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So in a couple of short hours, or probably less, last week I’ve managed to get my work that I’m doing for the Spomenik project on no less than ten Slovenian news outlets, thanks in large part to the brave and media-savvy work of our partners at the Study Centre for National Reconciliation.
I’ve never been on the news and considering that there were a load of people in the room at the commission for the 2nd Anniversary of the Opening of the Huda Jama Mass Grave (in Slovenian but Google Translate does okay for English) have been quite a bit, it was a weird experience. Granted, as of yet, I haven’t managed to kick up as much dust as Jože Dežman or anything, but I think that there might be something to this media thing.

Quick breakdown of the situation: Slovenia became independent from Yugoslavia in 1991 at which point most of the former Communist Party decided to rebrand as Social Democrats. They still more or less run things in a lot of scary ways like back in the day and don’t like people like us making light of the crimes of their predecessors.

To keep in line with the uncannily recurring theme of ‘realness’ (without any direct reference to Mob Deep mind you) however a pain in the ass things like this might be, you have to get in touch with the world somehow, and no matter what anybody tells you Twitter, Facebook, etc. aren’t the way to get to a lot of real people. Things as unsexy as broadcast television and radio are.

The thing that keeps on creeping up with my work on this massive beast of a project is that a lot of it is about being real. Whether ditching all the iPhone malarkey and sticking with just regular phones or being on the news in a country that SXSW or Facebook probably don’t care about, we’re trying to design for real people with real problems. On top of that, most of our demographic is literally quickly dying off.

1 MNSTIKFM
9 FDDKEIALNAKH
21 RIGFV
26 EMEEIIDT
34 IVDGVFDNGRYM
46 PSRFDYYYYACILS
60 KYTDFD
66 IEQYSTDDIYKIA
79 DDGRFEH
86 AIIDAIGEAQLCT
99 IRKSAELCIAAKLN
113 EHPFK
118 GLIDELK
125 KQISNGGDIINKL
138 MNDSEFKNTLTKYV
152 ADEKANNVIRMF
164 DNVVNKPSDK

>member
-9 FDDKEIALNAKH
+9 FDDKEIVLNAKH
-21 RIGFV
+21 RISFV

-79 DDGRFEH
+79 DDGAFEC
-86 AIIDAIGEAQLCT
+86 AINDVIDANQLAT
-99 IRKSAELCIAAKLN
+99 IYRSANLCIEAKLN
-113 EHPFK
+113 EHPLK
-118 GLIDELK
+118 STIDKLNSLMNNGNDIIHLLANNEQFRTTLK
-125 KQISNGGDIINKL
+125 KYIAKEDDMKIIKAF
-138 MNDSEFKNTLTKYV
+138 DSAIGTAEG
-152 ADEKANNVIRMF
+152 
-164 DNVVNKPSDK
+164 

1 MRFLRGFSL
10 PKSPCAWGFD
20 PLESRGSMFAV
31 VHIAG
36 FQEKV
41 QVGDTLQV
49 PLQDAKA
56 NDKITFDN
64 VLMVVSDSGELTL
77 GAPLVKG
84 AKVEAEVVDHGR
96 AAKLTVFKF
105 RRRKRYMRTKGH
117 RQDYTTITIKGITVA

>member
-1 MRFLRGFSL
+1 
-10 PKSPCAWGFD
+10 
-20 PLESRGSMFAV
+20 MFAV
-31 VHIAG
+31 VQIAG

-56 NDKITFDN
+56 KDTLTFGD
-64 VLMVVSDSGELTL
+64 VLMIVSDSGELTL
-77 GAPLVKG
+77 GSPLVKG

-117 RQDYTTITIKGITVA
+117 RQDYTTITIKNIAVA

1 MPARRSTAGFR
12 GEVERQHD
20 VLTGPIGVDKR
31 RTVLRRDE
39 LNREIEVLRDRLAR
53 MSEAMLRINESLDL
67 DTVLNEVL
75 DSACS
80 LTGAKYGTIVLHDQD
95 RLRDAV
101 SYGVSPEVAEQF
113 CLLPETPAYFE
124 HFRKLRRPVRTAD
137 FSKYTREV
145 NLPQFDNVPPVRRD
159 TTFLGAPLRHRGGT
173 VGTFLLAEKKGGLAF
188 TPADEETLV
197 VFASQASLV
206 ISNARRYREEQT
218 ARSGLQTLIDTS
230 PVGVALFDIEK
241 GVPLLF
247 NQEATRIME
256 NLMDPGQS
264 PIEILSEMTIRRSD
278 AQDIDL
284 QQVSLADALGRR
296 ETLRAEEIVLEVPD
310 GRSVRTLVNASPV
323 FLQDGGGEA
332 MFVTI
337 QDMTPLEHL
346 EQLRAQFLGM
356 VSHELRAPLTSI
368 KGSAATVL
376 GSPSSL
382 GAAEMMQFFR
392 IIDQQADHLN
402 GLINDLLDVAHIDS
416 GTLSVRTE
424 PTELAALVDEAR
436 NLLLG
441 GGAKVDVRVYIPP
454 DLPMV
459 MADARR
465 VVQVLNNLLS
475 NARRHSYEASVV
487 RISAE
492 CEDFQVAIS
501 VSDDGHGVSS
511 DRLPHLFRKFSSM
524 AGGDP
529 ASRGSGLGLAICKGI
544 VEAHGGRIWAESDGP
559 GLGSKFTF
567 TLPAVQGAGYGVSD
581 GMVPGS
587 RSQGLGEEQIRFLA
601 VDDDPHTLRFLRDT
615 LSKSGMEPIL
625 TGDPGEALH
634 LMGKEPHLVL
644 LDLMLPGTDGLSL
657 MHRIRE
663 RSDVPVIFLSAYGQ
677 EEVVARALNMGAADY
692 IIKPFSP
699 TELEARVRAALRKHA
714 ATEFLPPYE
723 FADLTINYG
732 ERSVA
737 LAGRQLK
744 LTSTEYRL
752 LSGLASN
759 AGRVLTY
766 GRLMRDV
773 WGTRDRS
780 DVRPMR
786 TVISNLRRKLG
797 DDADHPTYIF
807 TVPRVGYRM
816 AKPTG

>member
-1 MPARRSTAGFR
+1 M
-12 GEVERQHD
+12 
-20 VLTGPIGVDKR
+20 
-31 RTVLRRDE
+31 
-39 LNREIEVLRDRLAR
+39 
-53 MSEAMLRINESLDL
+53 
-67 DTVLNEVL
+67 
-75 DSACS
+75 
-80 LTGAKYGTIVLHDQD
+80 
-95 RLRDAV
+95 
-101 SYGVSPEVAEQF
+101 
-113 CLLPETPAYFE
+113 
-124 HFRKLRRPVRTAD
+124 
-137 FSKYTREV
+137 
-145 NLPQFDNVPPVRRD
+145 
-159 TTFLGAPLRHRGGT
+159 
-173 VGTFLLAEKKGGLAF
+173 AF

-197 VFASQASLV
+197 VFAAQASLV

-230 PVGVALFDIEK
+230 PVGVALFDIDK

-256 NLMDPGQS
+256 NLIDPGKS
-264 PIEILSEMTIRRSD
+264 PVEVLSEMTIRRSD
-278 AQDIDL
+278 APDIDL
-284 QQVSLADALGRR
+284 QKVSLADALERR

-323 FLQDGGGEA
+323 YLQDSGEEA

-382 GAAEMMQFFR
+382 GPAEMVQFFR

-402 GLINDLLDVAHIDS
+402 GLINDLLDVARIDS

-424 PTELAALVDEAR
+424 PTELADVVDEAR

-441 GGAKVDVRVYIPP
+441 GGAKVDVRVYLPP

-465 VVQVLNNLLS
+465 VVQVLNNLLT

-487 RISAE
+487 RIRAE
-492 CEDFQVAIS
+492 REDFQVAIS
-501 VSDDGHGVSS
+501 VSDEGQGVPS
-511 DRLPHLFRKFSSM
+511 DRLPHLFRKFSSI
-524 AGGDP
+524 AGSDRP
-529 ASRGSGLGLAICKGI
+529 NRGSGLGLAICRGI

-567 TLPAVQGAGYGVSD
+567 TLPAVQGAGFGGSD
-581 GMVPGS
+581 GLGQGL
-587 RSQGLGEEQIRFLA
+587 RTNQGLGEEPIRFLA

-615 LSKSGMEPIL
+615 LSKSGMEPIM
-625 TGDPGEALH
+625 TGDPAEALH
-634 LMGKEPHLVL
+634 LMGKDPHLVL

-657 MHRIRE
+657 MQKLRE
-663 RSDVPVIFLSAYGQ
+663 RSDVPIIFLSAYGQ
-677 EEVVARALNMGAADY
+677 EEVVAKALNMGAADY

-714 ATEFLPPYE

The thing is, is that the best thing we could do is make a big documentary and get it on TV and have kids watch it in schools. This however isn’t really our brief with the project as it is supposed to be a pervasive monument and be on technology that is ‘everywhere’ including out in the woods where these mass graves are. So the realness comes into play I imagine into how exactly you chuck this technology at people. You make it simple and you try to make it relevant, and you try to make it partially for kids who’s history book has the big massive hole in it and taking them out in the woods and asking them difficult questions in the classroom and also partially teach them that life is very real, often times very cruel and very messy, but the best way to deal with reality is head on.

Spomenik: for Students

If you’re among the few and exclusive who aren’t related to me, follow this site and can read Slovenian, here’s some links:
“Danes mineva dve leti od vstopa v Hudo Jamo”
“Štrovs: V Sloveniji od 600 prikritih grobišč ni niti eno urejeno kot vojno pokopališče žrtev komunizma”
“Mednarodni simpozij: “Huda Jama je primer genocida iz leta 1945”
“Dežman o Hudi Jami: Ne bo več mogoče tiščati glave v pesek”
“Dežman: Huda jama – obup titofilnega dela slovenske družbe”
“Odgovorni hočejo zločine pomesti pod preprogo
“Huda jama je primer genocida iz leta 1945”